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What Should I Eat? Should I Go Low Carb? But I Like My Bread!

As a Physical Therapist, I often counsel my patients on many aspects of healthy living and I strongly believe that the food you eat can make a really significant impact on recovery and wellbeing. A 2015 review in BMC Medicine reviewed the currently available research on Nutrition, Dietary Interventions, and Prostate Cancer and I thought I would provide a review of their findings as a starting point for discussing how food can impact your life with cancer.

Foods we eat impact other foods we eat

One key point as we begin to study how nutrition plays a role in care is that we must recognize that the foods you eat will impact other foods you eat, so a diet that is high in one thing (for example fat) will likely be low in others (protein) simply because of calorie consumption. If your hunger becomes satisfied with eating high fat, you will eat less protein. Your body needs protein too!

Understanding this fact helps us to know that although these studies are incredibly important for making good choices, it is important to read health claims about food with a “grain of salt”. Any source that says that “Science discovers that a high fat (protein or whatever) diet cures men of baldness” must be really reviewed before anyone goes and trades in their apples for steaks for every meal.

What about carbohydrates?

Let’s start by looking at carbohydrates. What is a carb? Well, we know that a lot of people are slashing carbs from their diets in an effort to “get healthy”. But whoa!! Carbohydrates are an important source of energy for us. Carbohydrates are found in foods such as starchy vegetables, grains, rice, breads, and cereals. The body breaks down (or converts) most carbohydrates into the sugar glucose, which is absorbed into the bloodstream. This sugar gives you energy.

Why is this food considered bad? Well, not all carbs are the same. There are unhealthier versions such as include white bread, pastries, sodas, and other highly processed or refined foods. These items contain easily digested carbohydrates that may contribute to weight gain, interfere with weight loss, and promote diabetes and heart disease.

Better carb choices include unprocessed or minimally processed whole grains, vegetables, fruits, and beans — all promote good health by delivering vitamins, minerals, fiber, and important phytonutrients.

Benefits of a lower, healthy carb diet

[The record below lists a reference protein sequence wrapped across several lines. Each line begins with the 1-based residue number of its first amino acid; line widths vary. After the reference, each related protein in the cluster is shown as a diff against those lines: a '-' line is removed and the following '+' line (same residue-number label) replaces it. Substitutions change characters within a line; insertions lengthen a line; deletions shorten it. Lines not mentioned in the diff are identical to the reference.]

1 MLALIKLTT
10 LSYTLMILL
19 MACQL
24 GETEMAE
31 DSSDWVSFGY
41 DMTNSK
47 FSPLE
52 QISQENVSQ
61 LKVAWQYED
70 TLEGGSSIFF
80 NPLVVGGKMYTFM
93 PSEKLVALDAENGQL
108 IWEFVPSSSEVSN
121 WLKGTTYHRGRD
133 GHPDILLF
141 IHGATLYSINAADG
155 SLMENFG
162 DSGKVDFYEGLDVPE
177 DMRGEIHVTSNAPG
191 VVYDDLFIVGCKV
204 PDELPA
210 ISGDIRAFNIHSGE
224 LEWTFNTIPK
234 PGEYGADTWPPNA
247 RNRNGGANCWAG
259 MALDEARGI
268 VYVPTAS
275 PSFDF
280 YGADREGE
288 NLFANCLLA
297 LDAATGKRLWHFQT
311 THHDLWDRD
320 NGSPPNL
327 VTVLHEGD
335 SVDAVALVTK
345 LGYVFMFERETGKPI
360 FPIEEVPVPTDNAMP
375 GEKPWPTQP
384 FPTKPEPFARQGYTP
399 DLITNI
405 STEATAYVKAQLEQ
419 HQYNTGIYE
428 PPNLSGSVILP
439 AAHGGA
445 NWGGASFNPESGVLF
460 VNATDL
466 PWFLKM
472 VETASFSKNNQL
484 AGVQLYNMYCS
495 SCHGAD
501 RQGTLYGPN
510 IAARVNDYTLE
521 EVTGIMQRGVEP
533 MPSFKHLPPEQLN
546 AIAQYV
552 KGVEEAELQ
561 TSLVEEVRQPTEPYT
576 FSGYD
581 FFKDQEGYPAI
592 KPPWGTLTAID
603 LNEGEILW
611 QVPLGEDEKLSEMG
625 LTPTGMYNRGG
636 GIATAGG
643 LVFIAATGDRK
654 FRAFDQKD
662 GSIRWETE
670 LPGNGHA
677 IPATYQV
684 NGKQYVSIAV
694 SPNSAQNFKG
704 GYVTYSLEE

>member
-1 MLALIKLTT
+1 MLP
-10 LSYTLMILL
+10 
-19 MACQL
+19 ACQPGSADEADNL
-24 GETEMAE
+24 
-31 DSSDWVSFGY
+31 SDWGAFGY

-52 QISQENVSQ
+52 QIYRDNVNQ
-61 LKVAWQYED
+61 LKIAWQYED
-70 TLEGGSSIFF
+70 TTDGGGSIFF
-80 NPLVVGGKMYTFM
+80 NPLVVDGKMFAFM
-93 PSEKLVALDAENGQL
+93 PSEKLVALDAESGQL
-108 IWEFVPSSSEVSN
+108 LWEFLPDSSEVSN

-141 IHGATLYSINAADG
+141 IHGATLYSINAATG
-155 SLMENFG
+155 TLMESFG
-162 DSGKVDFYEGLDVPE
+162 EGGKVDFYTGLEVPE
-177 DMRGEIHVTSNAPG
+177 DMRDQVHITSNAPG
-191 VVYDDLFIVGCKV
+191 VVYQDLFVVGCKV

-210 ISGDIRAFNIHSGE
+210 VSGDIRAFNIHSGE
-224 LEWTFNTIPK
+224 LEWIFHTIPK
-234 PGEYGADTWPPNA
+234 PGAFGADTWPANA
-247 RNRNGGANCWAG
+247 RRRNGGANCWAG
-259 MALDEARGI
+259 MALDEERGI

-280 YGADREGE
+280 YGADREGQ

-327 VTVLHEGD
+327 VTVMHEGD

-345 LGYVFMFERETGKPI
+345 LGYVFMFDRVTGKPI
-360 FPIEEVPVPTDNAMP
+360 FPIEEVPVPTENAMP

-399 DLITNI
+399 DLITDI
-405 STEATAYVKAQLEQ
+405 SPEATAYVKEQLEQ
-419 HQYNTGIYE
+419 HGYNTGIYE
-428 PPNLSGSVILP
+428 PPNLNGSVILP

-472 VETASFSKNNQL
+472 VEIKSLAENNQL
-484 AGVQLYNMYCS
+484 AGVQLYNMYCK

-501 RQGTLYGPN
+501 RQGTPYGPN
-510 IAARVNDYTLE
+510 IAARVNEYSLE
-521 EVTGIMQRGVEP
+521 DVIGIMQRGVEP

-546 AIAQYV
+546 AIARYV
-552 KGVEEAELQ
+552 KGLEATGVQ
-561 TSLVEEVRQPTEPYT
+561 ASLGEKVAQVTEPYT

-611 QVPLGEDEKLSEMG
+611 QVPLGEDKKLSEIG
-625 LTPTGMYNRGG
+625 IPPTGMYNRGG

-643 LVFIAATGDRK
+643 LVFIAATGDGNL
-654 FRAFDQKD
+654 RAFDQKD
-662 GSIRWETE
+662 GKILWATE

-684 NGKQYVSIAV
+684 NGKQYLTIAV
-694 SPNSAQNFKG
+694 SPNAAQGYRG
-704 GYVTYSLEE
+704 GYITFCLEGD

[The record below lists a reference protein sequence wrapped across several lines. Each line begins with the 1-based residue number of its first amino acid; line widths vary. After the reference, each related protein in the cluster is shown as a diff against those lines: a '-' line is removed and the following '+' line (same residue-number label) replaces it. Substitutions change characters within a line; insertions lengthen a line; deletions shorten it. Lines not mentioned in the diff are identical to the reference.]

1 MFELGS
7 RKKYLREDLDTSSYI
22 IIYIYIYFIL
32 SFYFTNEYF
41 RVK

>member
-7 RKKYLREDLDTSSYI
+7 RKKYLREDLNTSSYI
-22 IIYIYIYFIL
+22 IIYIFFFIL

Now on to what current science tells us about carbs and prostate cancer. The 2015 study I was reviewing reported that some mouse studies showed that a low carb diet in animals SLOWED cancer growth. A human study looking at high intake of the unhealthier version of carbs demonstrated a link between HIGHER RISK of prostate cancer and this type of diet.

Ok — so these 2 studies show a positive benefit of low carb/healthy carb diets. Let’s look at even more recent research.

A 2019 study in Current Developments in Nutrition had the following conclusion:

Feeding mice a low GI diet delayed PC growth and decreased serum insulin, IGF1, and IGF1: IGFBP3 ratios vs. a high GI diet. These data suggest carbohydrate quality is important for PC growth. Whether a low-carbohydrate and low GI diet would have additive benefits remains to be tested.2

Again, this is telling us that a diet with high quality carbs may be beneficial.

When it comes to carbs and cancer

At this point, I hope you see the trend. There are actually more studies I could list but the bottom line when it comes to carbs and prostate cancer…

  • Eat healthier versions of carbohydrates — whole grain, fruits, and vegetables
  • Avoid processed white breads, white pastas, simple sugars (candy, cookies), and highly processed foods (or foods with long lists on their labels)

In this fight against prostate cancer, we want to employ every method possible to live our best lives and nutrition is one way to reach this goal! This will be my first in a series of articles to help you have the information you need to make good food choices.

This article represents the opinions, thoughts, and experiences of the author; none of this content has been paid for by any advertiser. The ProstateCancer.net team does not recommend or endorse any products or treatments discussed herein. Learn more about how we maintain editorial integrity here.

  1. Nutrition, dietary interventions and prostate cancer: the latest evidence. BMC Medicine. https://bmcmedicine.biomedcentral.com/articles/10.1186/s12916-014-0234-y Accessed October 2019.
  2. A Low Glycemic Index Diet Slows Prostate Cancer Growth (P05-018-19). Duke University. https://scholars.duke.edu/individual/pub1393197 Accessed October 2019.

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